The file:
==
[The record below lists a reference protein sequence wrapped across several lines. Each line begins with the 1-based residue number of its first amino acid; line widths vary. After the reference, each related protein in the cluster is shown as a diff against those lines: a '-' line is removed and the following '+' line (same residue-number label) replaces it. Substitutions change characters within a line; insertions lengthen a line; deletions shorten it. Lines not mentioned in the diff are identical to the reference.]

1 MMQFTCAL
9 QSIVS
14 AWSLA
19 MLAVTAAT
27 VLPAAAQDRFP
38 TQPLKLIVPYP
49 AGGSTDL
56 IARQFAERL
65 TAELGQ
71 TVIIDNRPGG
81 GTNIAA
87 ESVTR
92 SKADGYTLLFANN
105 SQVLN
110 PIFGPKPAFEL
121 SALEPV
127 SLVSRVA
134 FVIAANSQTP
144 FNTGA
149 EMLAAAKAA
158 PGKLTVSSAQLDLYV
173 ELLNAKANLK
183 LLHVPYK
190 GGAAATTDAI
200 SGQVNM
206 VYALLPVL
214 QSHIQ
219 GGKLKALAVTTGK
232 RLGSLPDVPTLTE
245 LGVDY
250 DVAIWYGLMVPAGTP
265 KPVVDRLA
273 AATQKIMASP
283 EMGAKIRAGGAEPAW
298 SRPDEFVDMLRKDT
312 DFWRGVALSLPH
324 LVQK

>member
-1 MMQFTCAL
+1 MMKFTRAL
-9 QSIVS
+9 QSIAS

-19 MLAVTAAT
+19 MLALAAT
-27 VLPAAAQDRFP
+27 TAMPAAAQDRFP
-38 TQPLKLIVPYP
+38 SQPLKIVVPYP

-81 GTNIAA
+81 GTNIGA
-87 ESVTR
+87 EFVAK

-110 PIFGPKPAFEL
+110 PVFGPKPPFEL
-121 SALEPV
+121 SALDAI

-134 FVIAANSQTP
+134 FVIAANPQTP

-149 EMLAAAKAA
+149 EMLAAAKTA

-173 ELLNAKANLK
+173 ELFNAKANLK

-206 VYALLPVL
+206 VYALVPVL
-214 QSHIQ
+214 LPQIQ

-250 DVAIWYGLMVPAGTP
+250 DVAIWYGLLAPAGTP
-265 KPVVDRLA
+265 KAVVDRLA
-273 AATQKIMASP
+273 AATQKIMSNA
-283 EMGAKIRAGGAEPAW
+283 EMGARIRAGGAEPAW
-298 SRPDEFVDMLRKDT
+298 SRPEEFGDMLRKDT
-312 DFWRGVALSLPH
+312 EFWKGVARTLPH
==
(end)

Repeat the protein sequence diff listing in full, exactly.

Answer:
[The record below lists a reference protein sequence wrapped across several lines. Each line begins with the 1-based residue number of its first amino acid; line widths vary. After the reference, each related protein in the cluster is shown as a diff against those lines: a '-' line is removed and the following '+' line (same residue-number label) replaces it. Substitutions change characters within a line; insertions lengthen a line; deletions shorten it. Lines not mentioned in the diff are identical to the reference.]

1 MMQFTCAL
9 QSIVS
14 AWSLA
19 MLAVTAAT
27 VLPAAAQDRFP
38 TQPLKLIVPYP
49 AGGSTDL
56 IARQFAERL
65 TAELGQ
71 TVIIDNRPGG
81 GTNIAA
87 ESVTR
92 SKADGYTLLFANN
105 SQVLN
110 PIFGPKPAFEL
121 SALEPV
127 SLVSRVA
134 FVIAANSQTP
144 FNTGA
149 EMLAAAKAA
158 PGKLTVSSAQLDLYV
173 ELLNAKANLK
183 LLHVPYK
190 GGAAATTDAI
200 SGQVNM
206 VYALLPVL
214 QSHIQ
219 GGKLKALAVTTGK
232 RLGSLPDVPTLTE
245 LGVDY
250 DVAIWYGLMVPAGTP
265 KPVVDRLA
273 AATQKIMASP
283 EMGAKIRAGGAEPAW
298 SRPDEFVDMLRKDT
312 DFWRGVALSLPH
324 LVQK

>member
-1 MMQFTCAL
+1 MMKFTRAL
-9 QSIVS
+9 QSIAS

-19 MLAVTAAT
+19 MLALAAT
-27 VLPAAAQDRFP
+27 TAMPAAAQDRFP
-38 TQPLKLIVPYP
+38 SQPLKIVVPYP

-81 GTNIAA
+81 GTNIGA
-87 ESVTR
+87 EFVAK

-110 PIFGPKPAFEL
+110 PVFGPKPPFEL
-121 SALEPV
+121 SALDAI

-134 FVIAANSQTP
+134 FVIAANPQTP

-149 EMLAAAKAA
+149 EMLAAAKTA

-173 ELLNAKANLK
+173 ELFNAKANLK

-206 VYALLPVL
+206 VYALVPVL
-214 QSHIQ
+214 LPQIQ

-250 DVAIWYGLMVPAGTP
+250 DVAIWYGLLAPAGTP
-265 KPVVDRLA
+265 KAVVDRLA
-273 AATQKIMASP
+273 AATQKIMSNA
-283 EMGAKIRAGGAEPAW
+283 EMGARIRAGGAEPAW
-298 SRPDEFVDMLRKDT
+298 SRPEEFGDMLRKDT
-312 DFWRGVALSLPH
+312 EFWKGVARTLPH